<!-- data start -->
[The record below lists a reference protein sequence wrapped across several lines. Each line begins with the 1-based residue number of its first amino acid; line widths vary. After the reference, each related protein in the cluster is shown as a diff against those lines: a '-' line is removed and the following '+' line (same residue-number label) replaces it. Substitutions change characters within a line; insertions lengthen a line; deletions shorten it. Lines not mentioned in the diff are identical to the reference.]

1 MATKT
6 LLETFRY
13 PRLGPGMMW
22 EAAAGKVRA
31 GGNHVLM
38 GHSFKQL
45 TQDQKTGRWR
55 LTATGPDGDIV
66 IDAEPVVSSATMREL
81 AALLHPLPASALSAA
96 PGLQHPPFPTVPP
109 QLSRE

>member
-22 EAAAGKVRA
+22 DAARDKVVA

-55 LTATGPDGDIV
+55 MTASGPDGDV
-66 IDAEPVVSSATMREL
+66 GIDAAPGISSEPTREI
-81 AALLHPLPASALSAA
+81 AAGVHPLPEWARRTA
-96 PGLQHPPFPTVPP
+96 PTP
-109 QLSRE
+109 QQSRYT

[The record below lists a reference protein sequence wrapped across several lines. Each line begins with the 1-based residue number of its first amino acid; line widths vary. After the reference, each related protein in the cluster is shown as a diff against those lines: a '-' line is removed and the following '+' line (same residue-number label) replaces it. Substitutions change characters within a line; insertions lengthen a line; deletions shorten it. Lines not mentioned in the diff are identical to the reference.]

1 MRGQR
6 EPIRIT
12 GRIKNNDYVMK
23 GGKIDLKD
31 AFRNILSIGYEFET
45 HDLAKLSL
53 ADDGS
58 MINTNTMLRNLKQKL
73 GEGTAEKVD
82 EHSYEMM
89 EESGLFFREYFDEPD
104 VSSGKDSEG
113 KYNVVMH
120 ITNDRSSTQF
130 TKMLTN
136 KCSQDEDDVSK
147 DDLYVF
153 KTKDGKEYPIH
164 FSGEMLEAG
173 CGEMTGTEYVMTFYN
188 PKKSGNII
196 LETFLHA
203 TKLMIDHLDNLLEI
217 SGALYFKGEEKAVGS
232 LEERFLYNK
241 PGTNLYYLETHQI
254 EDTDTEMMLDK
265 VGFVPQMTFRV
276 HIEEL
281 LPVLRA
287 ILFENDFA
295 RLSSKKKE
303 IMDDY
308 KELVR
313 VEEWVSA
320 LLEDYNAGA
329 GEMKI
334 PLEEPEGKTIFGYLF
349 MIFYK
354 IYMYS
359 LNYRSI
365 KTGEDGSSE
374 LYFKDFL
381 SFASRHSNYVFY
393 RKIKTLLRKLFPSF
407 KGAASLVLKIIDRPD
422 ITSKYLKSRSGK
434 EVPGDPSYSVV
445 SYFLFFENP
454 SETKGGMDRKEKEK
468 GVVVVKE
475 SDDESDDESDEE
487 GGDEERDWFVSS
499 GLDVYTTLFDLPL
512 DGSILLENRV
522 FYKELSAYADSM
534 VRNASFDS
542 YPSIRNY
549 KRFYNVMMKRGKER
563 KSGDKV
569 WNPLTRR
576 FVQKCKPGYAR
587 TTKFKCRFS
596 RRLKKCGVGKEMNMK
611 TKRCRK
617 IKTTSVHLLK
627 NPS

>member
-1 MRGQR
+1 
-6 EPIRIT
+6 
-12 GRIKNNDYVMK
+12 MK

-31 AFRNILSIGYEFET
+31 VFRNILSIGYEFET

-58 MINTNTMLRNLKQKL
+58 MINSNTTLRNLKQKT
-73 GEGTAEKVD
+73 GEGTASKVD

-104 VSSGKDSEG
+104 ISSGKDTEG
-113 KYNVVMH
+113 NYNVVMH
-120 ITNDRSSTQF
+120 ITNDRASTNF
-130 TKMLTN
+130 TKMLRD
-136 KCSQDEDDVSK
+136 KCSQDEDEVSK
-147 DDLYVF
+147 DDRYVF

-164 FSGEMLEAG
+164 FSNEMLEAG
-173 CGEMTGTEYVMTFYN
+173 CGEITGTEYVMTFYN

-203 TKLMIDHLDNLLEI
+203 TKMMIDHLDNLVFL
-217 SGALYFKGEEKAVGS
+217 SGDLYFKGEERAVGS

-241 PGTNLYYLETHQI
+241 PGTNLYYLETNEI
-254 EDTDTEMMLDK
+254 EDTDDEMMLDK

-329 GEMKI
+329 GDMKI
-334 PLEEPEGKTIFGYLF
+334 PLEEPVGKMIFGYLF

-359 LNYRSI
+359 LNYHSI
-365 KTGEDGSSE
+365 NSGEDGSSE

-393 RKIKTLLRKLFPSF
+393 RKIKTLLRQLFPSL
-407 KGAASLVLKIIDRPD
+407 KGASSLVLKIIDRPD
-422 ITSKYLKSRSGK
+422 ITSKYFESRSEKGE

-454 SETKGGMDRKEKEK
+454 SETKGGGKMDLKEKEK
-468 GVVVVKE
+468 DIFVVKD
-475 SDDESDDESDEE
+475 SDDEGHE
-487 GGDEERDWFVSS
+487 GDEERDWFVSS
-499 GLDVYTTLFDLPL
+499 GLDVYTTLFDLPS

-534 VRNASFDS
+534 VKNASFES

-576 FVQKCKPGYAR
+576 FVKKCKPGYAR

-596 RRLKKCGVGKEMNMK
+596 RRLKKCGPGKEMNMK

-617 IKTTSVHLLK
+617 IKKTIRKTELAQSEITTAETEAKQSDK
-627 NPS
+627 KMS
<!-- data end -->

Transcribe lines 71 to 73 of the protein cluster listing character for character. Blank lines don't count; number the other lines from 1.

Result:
381 SFASRHSNYVFY
393 RKIKTLLRKLFPSF
407 KGAASLVLKIIDRPD